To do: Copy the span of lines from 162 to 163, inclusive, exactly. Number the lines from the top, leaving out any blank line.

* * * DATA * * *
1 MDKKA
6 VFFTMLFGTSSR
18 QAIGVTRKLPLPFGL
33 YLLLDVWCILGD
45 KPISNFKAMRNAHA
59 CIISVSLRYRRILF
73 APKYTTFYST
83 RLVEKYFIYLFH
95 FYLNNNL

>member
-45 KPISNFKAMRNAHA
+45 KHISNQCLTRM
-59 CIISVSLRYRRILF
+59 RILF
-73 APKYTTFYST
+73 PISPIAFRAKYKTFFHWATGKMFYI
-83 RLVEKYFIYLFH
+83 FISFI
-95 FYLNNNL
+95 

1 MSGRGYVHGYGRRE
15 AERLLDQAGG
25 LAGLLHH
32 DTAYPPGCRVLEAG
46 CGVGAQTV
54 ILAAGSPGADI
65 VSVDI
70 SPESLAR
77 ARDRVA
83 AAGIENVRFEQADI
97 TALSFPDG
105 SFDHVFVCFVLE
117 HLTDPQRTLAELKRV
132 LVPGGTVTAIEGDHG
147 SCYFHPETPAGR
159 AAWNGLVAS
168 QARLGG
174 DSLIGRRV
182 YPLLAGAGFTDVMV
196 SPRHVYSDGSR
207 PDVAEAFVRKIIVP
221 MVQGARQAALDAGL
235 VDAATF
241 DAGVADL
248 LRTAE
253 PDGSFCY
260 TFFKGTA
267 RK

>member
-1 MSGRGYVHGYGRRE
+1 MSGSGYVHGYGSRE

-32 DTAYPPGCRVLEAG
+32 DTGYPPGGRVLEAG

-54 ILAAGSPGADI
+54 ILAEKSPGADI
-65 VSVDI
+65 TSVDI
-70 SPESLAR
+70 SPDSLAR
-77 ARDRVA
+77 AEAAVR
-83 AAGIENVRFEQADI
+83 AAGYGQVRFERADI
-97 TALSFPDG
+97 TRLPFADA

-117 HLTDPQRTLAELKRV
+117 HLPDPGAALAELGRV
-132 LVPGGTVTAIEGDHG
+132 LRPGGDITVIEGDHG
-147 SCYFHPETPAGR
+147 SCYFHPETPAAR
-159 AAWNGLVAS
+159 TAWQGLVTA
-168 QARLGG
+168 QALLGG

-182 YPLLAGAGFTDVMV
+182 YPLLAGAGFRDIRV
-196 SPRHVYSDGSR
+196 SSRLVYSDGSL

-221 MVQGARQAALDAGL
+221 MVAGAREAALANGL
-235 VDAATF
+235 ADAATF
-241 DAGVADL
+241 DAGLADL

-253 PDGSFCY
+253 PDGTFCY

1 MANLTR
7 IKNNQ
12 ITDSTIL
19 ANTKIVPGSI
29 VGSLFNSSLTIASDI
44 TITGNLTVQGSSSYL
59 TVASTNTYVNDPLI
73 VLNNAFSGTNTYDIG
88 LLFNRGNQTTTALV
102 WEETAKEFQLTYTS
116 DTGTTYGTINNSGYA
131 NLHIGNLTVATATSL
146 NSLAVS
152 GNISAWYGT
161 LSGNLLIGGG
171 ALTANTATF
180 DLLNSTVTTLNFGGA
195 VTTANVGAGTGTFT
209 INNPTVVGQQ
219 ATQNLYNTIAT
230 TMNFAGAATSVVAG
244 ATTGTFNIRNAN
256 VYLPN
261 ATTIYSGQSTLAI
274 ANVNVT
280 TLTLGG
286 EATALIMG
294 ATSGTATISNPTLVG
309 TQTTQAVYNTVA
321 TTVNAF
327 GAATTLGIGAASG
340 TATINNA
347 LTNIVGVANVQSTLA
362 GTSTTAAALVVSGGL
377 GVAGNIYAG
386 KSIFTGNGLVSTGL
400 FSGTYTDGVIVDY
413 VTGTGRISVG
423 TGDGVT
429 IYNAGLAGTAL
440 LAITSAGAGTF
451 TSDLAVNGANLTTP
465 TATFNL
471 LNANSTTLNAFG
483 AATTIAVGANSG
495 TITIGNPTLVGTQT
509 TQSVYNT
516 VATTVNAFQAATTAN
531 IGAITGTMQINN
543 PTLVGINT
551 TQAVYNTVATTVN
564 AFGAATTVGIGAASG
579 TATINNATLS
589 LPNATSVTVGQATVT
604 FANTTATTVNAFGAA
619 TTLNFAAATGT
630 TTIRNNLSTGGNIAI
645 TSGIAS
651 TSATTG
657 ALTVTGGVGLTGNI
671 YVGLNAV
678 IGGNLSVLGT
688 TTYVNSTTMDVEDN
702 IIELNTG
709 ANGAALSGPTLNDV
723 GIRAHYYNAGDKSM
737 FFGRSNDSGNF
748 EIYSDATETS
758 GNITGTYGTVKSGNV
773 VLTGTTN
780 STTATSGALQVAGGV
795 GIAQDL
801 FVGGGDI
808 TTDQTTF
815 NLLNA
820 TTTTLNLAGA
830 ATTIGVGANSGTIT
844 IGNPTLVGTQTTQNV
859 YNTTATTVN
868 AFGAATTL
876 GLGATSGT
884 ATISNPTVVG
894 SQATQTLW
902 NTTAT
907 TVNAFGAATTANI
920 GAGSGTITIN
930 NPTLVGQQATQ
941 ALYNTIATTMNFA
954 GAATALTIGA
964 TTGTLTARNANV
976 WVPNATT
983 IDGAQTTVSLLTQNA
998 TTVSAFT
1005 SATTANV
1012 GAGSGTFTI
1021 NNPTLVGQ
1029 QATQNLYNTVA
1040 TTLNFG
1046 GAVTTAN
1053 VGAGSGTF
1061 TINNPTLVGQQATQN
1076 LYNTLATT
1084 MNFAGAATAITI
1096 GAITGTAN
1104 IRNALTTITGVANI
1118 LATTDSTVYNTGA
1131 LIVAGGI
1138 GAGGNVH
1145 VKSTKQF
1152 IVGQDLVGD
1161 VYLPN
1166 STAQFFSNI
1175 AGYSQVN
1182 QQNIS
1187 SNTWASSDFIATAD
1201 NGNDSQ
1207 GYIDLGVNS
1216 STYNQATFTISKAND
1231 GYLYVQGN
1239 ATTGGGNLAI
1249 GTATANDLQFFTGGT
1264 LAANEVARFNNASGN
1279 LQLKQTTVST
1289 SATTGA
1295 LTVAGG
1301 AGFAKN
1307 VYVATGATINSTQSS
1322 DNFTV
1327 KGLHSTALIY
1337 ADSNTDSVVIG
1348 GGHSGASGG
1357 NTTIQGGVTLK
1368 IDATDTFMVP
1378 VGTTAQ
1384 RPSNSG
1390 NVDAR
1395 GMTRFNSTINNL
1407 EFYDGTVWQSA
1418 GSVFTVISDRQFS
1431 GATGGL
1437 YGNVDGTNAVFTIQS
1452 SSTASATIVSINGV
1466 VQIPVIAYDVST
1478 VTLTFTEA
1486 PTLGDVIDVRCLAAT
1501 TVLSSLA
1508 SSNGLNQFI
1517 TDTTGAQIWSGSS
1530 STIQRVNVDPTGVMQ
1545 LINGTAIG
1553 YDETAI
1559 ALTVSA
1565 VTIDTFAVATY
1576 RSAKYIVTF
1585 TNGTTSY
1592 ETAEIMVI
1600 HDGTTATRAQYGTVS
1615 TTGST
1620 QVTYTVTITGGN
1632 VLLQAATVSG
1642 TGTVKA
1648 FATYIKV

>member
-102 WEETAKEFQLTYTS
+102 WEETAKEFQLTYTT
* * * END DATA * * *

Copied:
815 NLLNA
820 TTTTLNLAGA